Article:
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(posted Thursday, Jan. 30)
I have to take issue with Franklin Foer's piece "Pataki and Potatoes."
I agree with his criticism of the New York law mandating the teaching of the famine as a historical example of genocide. As a sometime teacher, I see this sort of legislation as the worst kind of politically-motivated government meddling in education. It is also clear that the motivation behind such legislation is a reaction to "multiculturalism" and the history of European brutality toward non-Christian, non-European peoples. The resulting tit-for-tat is perhaps the best possible argument for refraining from even well-intentioned political efforts to shape the public-school curriculum. I object, however, to Foer's characterization of both the famine and the current vogue of Irish-American identification with Irish history and culture. His understanding of the famine and the British government's role in it--at least as demonstrated in this piece--is shallow, at best.
British economic policy aggravated a desperate situation. That Irish grain should have been exported while Irish people starved--for little other purpose but to hold down the price of grain on the English market--was as morally repugnant to contemporary observers as it is to modern ones. Many contemporary English observers advocated intervention to thwart the famine. Their voices went unheeded by the likes of Peel, Russell, and Trevelyan, and the ideology of laissez-faire political economy meshed with anti-Irish bigotry to produce catastrophic results for the Irish poor.
Unfortunately, Foer's apparent ignorance of Irish history goes deeper still. The English government was responsible for the underlying conditions of the Irish agricultural economy that made the Irish poor so vulnerable to the blight. The dispossession of Irish Catholic farmers, which took place in successive waves over several centuries, relegated them to the most marginally cultivable pieces of land. A cash-crop market system supplanted the traditional locally based subsistence economy, and placed Irish farmers in a position of dependence on a single crop. When that crop failed several years in succession, they had no viable alternative to starvation or (if they could afford it) emigration. English-imposed legal disabilities also hobbled the efforts of poor Irish Catholics to redress ill-treatment by Anglo-Irish landowners and merchants. Furthermore, Foer makes no mention of the deliberate withholding of corn from the Irish market to prop up prices for corn producers in England.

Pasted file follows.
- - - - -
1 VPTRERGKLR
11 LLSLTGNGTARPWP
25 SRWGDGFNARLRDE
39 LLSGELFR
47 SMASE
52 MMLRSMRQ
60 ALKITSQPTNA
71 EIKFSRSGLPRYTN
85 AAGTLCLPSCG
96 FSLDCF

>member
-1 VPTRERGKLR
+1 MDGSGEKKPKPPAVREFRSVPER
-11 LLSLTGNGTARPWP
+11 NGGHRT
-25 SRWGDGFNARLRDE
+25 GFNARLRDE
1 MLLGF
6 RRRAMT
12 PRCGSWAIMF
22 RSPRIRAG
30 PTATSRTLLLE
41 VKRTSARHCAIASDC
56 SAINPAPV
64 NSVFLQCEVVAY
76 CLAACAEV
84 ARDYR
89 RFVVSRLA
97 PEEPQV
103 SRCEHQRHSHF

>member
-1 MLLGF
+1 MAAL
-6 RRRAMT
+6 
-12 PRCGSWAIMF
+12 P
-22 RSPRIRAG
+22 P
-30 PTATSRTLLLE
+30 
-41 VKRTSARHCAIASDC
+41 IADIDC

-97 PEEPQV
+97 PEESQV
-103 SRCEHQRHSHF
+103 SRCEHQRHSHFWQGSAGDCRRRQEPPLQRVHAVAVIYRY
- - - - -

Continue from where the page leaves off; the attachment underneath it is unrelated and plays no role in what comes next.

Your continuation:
As Foer points out, other areas of Europe experienced blights of the potato crop from the same fungus, but none suffered the human devastation that Ireland did. The historic policies of the English crown, and later, the British government, turned a crop failure into one of modern history's most tragic episodes. To argue, as Foer does--that the notion that the British government bears a substantial measure of responsibility for the humanitarian crisis of the famine is merely an Irish "folk tradition"--is as absurd as arguing that the blight itself was introduced deliberately in a genocidal conspiracy.
As for Foer's criticism of Irish-American identification with Irish culture as part of a so-called "Diaspora chic," he is unfair to those Americans of Irish descent who do not romanticize terrorism, support Sinn Fein or the IRA, join organizations like the Ancient Order of Hibernians, or celebrate St. Patrick's day by getting obnoxiously drunk and excluding Irish-Americans who happen to be gay. That there are Irish-Americans who do these things in no way devalues the efforts of others to connect with their past. If Irish-Americans tend to have a superficial understanding of their own history, and to focus on the positive aspects of their culture to the exclusion of less admirable parts, this only proves that they are human, and as prone to historical myopia as Anglophiles or Afrocentrists. As an Irish-American who is unapologetically proud of both parts of my hyphenated identity, I find Foer's piece less offensive than tendentious and historically ill-informed.
The article "Can We Really Feed the World?" only scratches the surface of this issue by focusing on the murky areas of politics, raw power, and corruption.
A more in-depth view would recognize that when the basic framework of a society disintegrates, external food supplies may just lead to additional reproduction, and thus more widespread starvation. Desperate people who have lost all hope for themselves are biologically driven to propel possibly surviving offspring into the next generation.
This in turn is just one of the issues posed by the relationships between technologically advanced societies (TAS) and technologically primitive societies (TPS). Should "we" (who is "we"?) let nature run its course and let TAS groups eradicate the TPS culture or the people themselves? Or should the TAS groups take it upon themselves to "elevate" the TPS to their level? Or should the TAS build and patrol walls around the TPS to keep adventurers and entrepreneurs from preying on the TPS? Should the TAS withhold medical technology from the TPS to preserve their balanced ecosystem?
Clearly I have no answers, but a suggestion: Look at the global picture and step down from ideological and judgmental postures onto the plane of common sense and compassion.
Buns of Steel
As Low Concept as "Rumble in Hollywood" may be, I take issue with David Plotz's choice of ballet dancer Baryshnikov to unfavorably compare Jean-Claude Van Damme with Steven Seagal. Now nearly 50, Baryshnikov may no longer make a career of jumping higher than Seagal's grasping hands might reach, but he is still dancing professionally. Which means, just like our grunting action heroes, the mighty Misha still has buns of steel.
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